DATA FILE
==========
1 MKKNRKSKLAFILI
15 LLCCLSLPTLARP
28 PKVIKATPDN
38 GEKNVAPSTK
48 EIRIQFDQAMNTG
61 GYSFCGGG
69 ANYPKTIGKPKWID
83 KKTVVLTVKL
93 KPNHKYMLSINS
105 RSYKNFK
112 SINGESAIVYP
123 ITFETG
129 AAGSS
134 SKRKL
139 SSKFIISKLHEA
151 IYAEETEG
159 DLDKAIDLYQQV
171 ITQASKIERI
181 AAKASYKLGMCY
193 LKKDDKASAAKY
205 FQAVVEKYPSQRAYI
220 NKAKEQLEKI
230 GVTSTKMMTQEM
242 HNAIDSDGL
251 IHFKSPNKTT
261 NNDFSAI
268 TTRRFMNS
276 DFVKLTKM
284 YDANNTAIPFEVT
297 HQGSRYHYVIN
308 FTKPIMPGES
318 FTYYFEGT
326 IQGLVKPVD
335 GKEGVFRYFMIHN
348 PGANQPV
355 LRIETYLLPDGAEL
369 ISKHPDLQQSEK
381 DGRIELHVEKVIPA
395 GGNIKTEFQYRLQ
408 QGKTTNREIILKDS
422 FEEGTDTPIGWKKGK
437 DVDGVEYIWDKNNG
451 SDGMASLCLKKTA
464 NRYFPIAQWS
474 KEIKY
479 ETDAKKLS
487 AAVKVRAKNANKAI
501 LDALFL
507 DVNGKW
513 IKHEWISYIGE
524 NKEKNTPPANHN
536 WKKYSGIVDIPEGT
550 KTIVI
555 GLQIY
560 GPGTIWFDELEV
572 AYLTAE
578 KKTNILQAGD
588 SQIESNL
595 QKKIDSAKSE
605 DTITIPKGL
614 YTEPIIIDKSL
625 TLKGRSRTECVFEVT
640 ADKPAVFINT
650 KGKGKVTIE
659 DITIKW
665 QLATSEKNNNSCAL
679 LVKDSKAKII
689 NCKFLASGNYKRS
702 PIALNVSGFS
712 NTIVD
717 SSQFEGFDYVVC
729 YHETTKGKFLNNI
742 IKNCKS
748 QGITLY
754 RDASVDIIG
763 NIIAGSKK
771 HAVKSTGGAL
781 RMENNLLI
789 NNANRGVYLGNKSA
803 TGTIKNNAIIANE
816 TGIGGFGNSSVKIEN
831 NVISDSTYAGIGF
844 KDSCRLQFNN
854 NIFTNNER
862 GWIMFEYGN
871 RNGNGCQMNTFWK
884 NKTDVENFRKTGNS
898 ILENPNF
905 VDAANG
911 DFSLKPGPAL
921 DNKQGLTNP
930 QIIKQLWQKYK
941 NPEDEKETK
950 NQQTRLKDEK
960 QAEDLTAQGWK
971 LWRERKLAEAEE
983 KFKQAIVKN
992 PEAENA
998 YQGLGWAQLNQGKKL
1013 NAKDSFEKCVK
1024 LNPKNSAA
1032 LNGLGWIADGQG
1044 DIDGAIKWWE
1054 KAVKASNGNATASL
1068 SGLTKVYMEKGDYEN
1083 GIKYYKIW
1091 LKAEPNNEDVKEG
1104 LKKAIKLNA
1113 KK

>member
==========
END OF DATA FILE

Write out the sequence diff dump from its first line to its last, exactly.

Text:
1 MKKNRKSKLAFILI
15 LLCCLSLPTLARP
28 PKVIKATPDN
38 GEKNVAPSTK
48 EIRIQFDQAMNTG
61 GYSFCGGG
69 ANYPKTIGKPKWID
83 KKTVVLTVKL
93 KPNHKYMLSINS
105 RSYKNFK
112 SINGESAIVYP
123 ITFETG
129 AAGSS
134 SKRKL
139 SSKFIISKLHEA
151 IYAEETEG
159 DLDKAIDLYQQV
171 ITQASKIERI
181 AAKASYKLGMCY
193 LKKDDKASAAKY
205 FQAVVEKYPSQRAYI
220 NKAKEQLEKI
230 GVTSTKMMTQEM
242 HNAIDSDGL
251 IHFKSPNKTT
261 NNDFSAI
268 TTRRFMNS
276 DFVKLTKM
284 YDANNTAIPFEVT
297 HQGSRYHYVIN
308 FTKPIMPGES
318 FTYYFEGT
326 IQGLVKPVD
335 GKEGVFRYFMIHN
348 PGANQPV
355 LRIETYLLPDGAEL
369 ISKHPDLQQSEK
381 DGRIELHVEKVIPA
395 GGNIKTEFQYRLQ
408 QGKTTNREIILKDS
422 FEEGTDTPIGWKKGK
437 DVDGVEYIWDKNNG
451 SDGMASLCLKKTA
464 NRYFPIAQWS
474 KEIKY
479 ETDAKKLS
487 AAVKVRAKNANKAI
501 LDALFL
507 DVNGKW
513 IKHEWISYIGE
524 NKEKNTPPANHN
536 WKKYSGIVDIPEGT
550 KTIVI
555 GLQIY
560 GPGTIWFDELEV
572 AYLTAE
578 KKTNILQAGD
588 SQIESNL
595 QKKIDSAKSE
605 DTITIPKGL
614 YTEPIIIDKSL
625 TLKGRSRTECVFEVT
640 ADKPAVFINT
650 KGKGKVTIE
659 DITIKW
665 QLATSEKNNNSCAL
679 LVKDSKAKII
689 NCKFLASGNYKRS
702 PIALNVSGFS
712 NTIVD
717 SSQFEGFDYVVC
729 YHETTKGKFLNNI
742 IKNCKS
748 QGITLY
754 RDASVDIIG
763 NIIAGSKK
771 HAVKSTGGAL
781 RMENNLLI
789 NNANRGVYLGNKSA
803 TGTIKNNAIIANE
816 TGIGGFGNSSVKIEN
831 NVISDSTYAGIGF
844 KDSCRLQFNN
854 NIFTNNER
862 GWIMFEYGN
871 RNGNGCQMNTFWK
884 NKTDVENFRKTGNS
898 ILENPNF
905 VDAANG
911 DFSLKPGPAL
921 DNKQGLTNP
930 QIIKQLWQKYK
941 NPEDEKETK
950 NQQTRLKDEK
960 QAEDLTAQGWK
971 LWRERKLAEAEE
983 KFKQAIVKN
992 PEAENA
998 YQGLGWAQLNQGKKL
1013 NAKDSFEKCVK
1024 LNPKNSAA
1032 LNGLGWIADGQG
1044 DIDGAIKWWE
1054 KAVKASNGNATASL
1068 SGLTKVYMEKGDYEN
1083 GIKYYKIW
1091 LKAEPNNEDVKEG
1104 LKKAIKLNA
1113 KK

>member